Fairy Tales Thrive in the Telling
Ask a dozen academics why fairy tales have such staying power and resonance and you’re sure to get a dozen different answers. Folk tales go back centuries, and the details shift and change in the telling. As books became available, and later, films were made to adapt the stories, they took on new details, additional characters, and often songs to pad out the running time. But even before the possibilities of print or animation, the tales that we know and love from our childhood had evolved and changed as the stories moved around different cultural groups.
We’re thinking about legends and folk tales a lot this week because we’re so happy to be welcoming back a really popular exhibit, last seen on the Museum floor in 2011, Once Upon a Time…Exploring the World of Fairy Tales. If you missed it the last time around, you’re in for a treat. From an African jungle to a giant’s castle, this unique and educational exhibit focuses on the power and significance of fairy tales throughout history and from around the world. Children will enter an enchanted storybook kingdom where they’ll learn the meaning and history of tales they’ve known all their lives, and others that may be new to them.
The featured tales are “Anansi and the Talking Melon,” “Beauty and the Beast,” “Cinderella,” “Jack and the Beanstalk,” “Lon Po Po,” “The Shoemaker and the Elves,” and “Thumbelina.” Over the next few weeks, we will be exploring the origins of all of these fairy tales, starting with “Jack and the Beanstalk.”
“Jack and the Beanstalk” is correctly called an English folk tale, dating to the early 1800s, but the metaphorical “beans” came from all over Europe before the version of the tale that you might find most familiar took “root.” The concept of climbing some kind of plant life to reach an otherwise impossible-to-access realm in the sky is centuries old. Norse mythology considered a gigantic tree called Yggdrasil whose branches were in heaven, as does Buddhist tradition, where it is described as a Bodhi tree. The Book of Genesis offered the tale of Jacob’s Ladder, which also reached heaven. The “Jack and the Beanstalk” section of the exhibit features a small “beanstalk” for children to climb, which is really quite fun. Don’t worry, parents, the beanstalk doesn’t stretch quite so high that your children will vanish into the clouds!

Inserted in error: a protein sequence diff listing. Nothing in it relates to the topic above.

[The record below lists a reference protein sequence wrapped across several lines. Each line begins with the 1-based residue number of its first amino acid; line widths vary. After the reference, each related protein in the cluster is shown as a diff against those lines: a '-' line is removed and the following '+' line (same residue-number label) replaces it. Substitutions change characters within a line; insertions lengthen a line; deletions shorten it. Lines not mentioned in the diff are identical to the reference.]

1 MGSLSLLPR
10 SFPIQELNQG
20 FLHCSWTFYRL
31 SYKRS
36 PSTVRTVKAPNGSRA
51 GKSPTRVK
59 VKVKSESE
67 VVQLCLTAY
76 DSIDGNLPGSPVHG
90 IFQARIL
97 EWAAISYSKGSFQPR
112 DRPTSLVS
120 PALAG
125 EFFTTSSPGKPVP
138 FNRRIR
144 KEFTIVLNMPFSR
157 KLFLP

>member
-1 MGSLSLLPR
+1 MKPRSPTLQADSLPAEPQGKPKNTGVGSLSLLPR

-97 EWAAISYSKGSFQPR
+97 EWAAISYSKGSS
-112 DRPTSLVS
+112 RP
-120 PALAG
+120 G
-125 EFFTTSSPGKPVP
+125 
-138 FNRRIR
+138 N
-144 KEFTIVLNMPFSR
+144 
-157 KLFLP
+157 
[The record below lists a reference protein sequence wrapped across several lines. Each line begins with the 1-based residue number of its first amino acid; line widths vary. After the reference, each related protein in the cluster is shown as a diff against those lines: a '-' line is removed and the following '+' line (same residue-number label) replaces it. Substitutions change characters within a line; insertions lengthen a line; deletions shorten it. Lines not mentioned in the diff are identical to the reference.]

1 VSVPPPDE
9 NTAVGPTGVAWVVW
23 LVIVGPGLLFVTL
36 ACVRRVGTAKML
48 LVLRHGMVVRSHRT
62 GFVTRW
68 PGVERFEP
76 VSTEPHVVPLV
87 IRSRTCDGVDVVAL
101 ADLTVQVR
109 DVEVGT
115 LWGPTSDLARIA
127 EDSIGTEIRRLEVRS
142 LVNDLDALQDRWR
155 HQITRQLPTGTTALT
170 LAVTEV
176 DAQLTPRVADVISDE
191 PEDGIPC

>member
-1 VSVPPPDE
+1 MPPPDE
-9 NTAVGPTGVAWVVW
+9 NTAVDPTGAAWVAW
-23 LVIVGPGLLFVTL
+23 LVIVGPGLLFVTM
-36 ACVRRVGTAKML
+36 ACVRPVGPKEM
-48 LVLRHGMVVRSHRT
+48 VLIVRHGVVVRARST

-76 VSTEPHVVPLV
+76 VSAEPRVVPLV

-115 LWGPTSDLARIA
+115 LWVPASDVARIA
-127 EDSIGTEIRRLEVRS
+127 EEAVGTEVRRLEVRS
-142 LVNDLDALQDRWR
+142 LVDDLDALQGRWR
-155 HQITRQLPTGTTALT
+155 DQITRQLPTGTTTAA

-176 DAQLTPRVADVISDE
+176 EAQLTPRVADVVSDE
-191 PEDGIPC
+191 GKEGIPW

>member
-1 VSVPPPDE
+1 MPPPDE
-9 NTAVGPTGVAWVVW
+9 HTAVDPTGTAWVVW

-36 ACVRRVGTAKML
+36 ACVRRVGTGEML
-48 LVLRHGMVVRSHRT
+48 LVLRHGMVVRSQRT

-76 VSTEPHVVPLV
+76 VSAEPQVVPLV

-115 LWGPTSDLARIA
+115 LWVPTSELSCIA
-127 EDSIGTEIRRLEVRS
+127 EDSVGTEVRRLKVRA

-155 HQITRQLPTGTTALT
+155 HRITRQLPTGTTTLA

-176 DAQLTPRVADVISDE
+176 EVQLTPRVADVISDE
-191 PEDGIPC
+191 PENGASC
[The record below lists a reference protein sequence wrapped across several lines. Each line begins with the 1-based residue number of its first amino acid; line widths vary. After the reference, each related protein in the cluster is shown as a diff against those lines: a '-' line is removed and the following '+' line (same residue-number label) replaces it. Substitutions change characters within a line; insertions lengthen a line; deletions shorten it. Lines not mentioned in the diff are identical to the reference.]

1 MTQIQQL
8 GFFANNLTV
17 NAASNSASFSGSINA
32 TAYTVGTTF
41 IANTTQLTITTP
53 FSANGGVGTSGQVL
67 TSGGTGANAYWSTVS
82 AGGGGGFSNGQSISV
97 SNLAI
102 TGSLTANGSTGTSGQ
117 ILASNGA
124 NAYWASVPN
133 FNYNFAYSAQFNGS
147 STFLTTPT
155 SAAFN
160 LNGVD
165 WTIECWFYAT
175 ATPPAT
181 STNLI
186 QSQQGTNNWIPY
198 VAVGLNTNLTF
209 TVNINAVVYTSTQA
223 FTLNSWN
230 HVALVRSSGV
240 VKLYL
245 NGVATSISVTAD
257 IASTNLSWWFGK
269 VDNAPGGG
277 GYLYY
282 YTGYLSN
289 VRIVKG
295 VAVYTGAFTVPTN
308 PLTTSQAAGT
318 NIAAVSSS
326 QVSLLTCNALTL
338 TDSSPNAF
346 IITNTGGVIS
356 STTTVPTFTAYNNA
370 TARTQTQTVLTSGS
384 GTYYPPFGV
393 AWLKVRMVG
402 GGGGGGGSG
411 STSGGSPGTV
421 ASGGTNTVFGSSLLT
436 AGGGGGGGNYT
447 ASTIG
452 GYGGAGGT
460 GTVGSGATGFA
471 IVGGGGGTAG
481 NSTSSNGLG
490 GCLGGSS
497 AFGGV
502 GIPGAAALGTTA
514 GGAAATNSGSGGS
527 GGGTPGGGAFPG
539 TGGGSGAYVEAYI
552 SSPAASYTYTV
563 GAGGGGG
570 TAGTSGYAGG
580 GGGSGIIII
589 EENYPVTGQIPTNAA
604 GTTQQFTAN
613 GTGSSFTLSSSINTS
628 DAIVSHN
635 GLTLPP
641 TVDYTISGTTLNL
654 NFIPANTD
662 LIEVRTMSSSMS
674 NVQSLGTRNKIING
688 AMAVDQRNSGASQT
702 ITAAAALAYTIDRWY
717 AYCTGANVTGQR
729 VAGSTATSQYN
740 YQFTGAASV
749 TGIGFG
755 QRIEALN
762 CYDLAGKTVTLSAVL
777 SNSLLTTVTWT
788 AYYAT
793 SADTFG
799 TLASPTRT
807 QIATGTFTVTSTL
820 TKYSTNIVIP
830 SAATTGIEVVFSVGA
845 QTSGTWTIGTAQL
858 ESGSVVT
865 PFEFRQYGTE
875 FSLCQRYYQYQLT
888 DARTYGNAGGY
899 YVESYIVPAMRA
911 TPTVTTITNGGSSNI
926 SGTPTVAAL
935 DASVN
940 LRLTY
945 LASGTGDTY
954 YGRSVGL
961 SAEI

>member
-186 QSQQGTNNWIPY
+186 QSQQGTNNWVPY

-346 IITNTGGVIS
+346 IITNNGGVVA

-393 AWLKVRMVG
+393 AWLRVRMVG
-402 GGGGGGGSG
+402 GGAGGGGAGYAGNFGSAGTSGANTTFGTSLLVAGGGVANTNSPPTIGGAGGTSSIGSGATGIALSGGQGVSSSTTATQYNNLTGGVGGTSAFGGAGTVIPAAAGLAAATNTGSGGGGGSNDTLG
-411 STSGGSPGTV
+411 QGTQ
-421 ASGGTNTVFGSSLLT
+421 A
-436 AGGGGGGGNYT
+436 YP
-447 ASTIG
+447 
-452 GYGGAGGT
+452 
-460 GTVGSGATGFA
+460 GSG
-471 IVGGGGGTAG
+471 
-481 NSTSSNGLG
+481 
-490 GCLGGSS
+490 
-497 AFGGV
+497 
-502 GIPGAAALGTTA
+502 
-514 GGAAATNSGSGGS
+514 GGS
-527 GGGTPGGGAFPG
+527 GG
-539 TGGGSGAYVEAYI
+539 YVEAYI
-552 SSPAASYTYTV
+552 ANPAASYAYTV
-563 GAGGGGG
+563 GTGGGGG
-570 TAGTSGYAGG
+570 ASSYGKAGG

Germanic folklore is positively packed with giants and ogres, most of whom selfishly guard treasure and need to be outwitted or defeated. That makes them the perfect antagonist for a traditional, clever, and sharp-thinking hero. England in the 15th and 16th Century brought us just such a hero in a bright young commoner, typically called Jack, who appeared in dozens of folk tales. (There’s a “house that Jack built,” for example.) Mix in a little Shakespeare – the giant’s traditional warning cry of “Fee, fi, fo, fum, I smell the blood of an Englishman” comes almost directly from King Lear – and the basic form of the story is pretty typical of 18th Century folklore from the British Isles.
One of the great things about fairy tales is that despite the usual conclusions like “The end” or “And they all lived happily ever after,” they’re still evolving and adapting, with no end in sight. Jack himself has been replaced in dozens and dozens of adaptations over the last seventy years by everybody from Mickey Mouse to Ernie to Nintendo’s Mario to the casts of The Goodies and The Magic School Bus, and they all bring their own spins to the story, making anybody who remembers the version that they heard or saw then retell it differently to their own children. How many trips did Jack make up to the giant’s castle, anyway? Was it just the one, or did he pilfer all the giant’s treasure over the course of a week? Was the giant a lone miser, or did he have a wife who helped Jack bedevil her cruel husband?
And is it really fair to root for Jack, stealing the giant’s gold and ensuring his grisly end? Some adaptations, including a 1952 Abbott & Costello comedy, include some rather important details about Jack and his community’s poverty, blaming the giant for stealing all the area’s gold. On the other end of the spectrum, a 2001 TV miniseries directed by Brian Henson, shown in America on CBS, painted Jack as the villain of the piece, and sent his descendant back to the kingdom of the giants to return the stolen property and atone for the crime.
How will your child interpret the story of “Jack and the Beanstalk”? How will you retell it to him or her at bedtime? We’re sure you will add a detail or two, and your child will tell a slightly different version to his or her own kids down the line as the stories continue to evolve with each new generation.
Once Upon a Time… Exploring the World of Fairy Tales opens this Saturday, May 16, and runs through July 26. We hope that you’ll come and play with us!
For more information about Jack and the Beanstalk and its cultural origins, see: